B.A.P Album Review

Since returning to its label after its 2014-15 lawsuit, South Korean hip-hop/pop/rock band B.A.P has released two mini-albums, and at the end of March, the men released their first Japanese album, “Best. Absolute. Perfect.”

Since its debut in 2012, B.A.P has released its songs in Korean (with English lines strewn in), but have also recorded Japanese versions and released them singly over the course of the four years. This album is a compilation of these works. With 10 of these works, in addition to three new songs, these talented musicians have done it again, reaching fans all over the globe.

The album opens with one of the new pieces, an intro song called “New World,” which is primarily in English (save for two Japanese lines). The opening lines, “We are under attack / This world is full of lies and deceptions,” automatically draws the listener in, as one hears shouts of military orders. Likely making a reference to its lawsuit in some lines, the listener already encounters an emotional journey in the first minute of the album.

The second song, “Kingdom,” is another new track, a personal favorite, and the primary promotional single. Set in its famous “rebellious bad boy” style, B.A.P gives another hard rock-inspired number about fighting for freedom and happiness and refusing to give up.

“Back in Time” comes next, the last new song. However, the track leaves much to be desired. Melodically, the song lacked a climatic moment of inspiration, and remains fairly stagnant and bland.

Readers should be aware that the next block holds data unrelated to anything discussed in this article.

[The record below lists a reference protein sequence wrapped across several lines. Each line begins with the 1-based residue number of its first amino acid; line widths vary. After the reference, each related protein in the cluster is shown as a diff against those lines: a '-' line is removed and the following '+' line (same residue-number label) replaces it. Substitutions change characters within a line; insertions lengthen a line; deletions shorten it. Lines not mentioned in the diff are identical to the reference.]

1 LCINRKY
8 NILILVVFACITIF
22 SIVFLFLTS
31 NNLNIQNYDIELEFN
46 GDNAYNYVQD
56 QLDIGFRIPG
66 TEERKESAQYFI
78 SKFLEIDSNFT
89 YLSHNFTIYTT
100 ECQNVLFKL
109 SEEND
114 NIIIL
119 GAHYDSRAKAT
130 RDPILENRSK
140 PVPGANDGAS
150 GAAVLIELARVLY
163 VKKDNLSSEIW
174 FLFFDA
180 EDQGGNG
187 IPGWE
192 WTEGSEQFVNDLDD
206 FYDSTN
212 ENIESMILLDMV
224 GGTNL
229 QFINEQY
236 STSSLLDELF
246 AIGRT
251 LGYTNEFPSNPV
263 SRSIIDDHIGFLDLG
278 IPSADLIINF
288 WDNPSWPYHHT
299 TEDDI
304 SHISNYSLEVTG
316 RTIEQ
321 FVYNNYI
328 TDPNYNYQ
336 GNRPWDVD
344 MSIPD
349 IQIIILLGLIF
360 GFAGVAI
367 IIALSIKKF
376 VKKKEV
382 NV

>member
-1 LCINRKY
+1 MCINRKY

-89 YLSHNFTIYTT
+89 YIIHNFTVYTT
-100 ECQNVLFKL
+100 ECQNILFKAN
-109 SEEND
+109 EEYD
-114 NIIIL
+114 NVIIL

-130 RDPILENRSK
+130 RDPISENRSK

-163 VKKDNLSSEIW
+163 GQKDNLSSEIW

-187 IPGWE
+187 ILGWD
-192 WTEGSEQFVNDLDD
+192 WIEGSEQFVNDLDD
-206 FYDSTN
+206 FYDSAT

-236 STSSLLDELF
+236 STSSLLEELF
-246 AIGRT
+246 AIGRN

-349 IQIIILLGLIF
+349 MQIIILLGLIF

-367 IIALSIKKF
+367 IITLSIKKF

Then come the 2013 hits “Excuse Me” and “Hurricane,” great upbeat songs – the former about the absurdity of arrogant people thinking they’re better than you; the latter about coming in like a hurricane, popularity spreading all over the world.

Also from 2013 comes “Coffee Shop,” a slow piece with evident R&B influence. A heartfelt song about going to the coffee shop you used to go to with a lover, reminiscing on memories as you move on.

“One Shot,” (2013) one of the group’s biggest hits, follows, a brilliant darker hip-hop piece about only having one chance at life, giving everything your all, going against the world and following your dreams.

“Stop It” and “Crash” (2012) follow, two adorable pop-based love songs.

“Dancing in the Rain” (2012) is next, a personal favorite, a catchy pop song with intertwined love and sex themes.

“No Mercy” and “Power,” two more hits from 2012, follow. These songs also tinker with the darker sounds of hip-hop. The latter is a personal favorite for its strong message about fighting against injustice.

“Warrior,” the band’s debut song, rounds out the album, a powerful song about truth warriors rising up.

In this album, the listener encounters the amazing rapping capabilities of leader Yongguk and Zelo, the great supporting vocals of Himchan and Jongup, and the powerhouse vocal talents of Youngjae and especially Daehyun, notorious for his emotional high notes.

Though many people may not care to listen to music in languages they don’t understand, B.A.P is a testament to the universality of music. Blending multiple languages in its songs, B.A.P brings the world closer together through music that is easy to dance to, and may even teach you new forms of communication. Its melodies stir something in the listener that make you feel what the song is about, even if you can’t understand the words. Translated, these words are lyrically emotional and universal, and show that though we come from different cultures, we’re not as different as people may believe.

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